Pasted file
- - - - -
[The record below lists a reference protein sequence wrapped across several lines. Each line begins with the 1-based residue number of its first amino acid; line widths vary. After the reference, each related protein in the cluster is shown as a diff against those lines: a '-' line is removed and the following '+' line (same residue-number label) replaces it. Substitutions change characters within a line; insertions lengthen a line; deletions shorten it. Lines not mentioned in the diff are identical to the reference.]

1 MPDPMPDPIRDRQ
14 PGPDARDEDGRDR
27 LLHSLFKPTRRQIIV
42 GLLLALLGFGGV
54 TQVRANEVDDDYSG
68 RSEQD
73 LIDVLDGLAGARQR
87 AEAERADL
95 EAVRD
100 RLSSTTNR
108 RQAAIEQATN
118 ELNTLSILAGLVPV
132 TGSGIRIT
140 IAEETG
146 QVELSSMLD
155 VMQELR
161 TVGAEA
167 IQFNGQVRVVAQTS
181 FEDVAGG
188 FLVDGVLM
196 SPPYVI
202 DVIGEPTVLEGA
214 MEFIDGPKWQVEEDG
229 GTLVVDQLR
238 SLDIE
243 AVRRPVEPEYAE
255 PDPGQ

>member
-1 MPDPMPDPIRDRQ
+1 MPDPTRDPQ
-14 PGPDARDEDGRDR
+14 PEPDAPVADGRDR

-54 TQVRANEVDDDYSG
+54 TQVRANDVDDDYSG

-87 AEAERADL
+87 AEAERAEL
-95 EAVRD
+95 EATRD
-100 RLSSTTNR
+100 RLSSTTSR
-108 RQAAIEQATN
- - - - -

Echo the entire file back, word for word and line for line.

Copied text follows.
[The record below lists a reference protein sequence wrapped across several lines. Each line begins with the 1-based residue number of its first amino acid; line widths vary. After the reference, each related protein in the cluster is shown as a diff against those lines: a '-' line is removed and the following '+' line (same residue-number label) replaces it. Substitutions change characters within a line; insertions lengthen a line; deletions shorten it. Lines not mentioned in the diff are identical to the reference.]

1 MPDPMPDPIRDRQ
14 PGPDARDEDGRDR
27 LLHSLFKPTRRQIIV
42 GLLLALLGFGGV
54 TQVRANEVDDDYSG
68 RSEQD
73 LIDVLDGLAGARQR
87 AEAERADL
95 EAVRD
100 RLSSTTNR
108 RQAAIEQATN
118 ELNTLSILAGLVPV
132 TGSGIRIT
140 IAEETG
146 QVELSSMLD
155 VMQELR
161 TVGAEA
167 IQFNGQVRVVAQTS
181 FEDVAGG
188 FLVDGVLM
196 SPPYVI
202 DVIGEPTVLEGA
214 MEFIDGPKWQVEEDG
229 GTLVVDQLR
238 SLDIE
243 AVRRPVEPEYAE
255 PDPGQ

>member
-1 MPDPMPDPIRDRQ
+1 MPDPTRDPQ
-14 PGPDARDEDGRDR
+14 PEPDAPVADGRDR

-54 TQVRANEVDDDYSG
+54 TQVRANDVDDDYSG

-87 AEAERADL
+87 AEAERAEL
-95 EAVRD
+95 EATRD
-100 RLSSTTNR
+100 RLSSTTSR
-108 RQAAIEQATN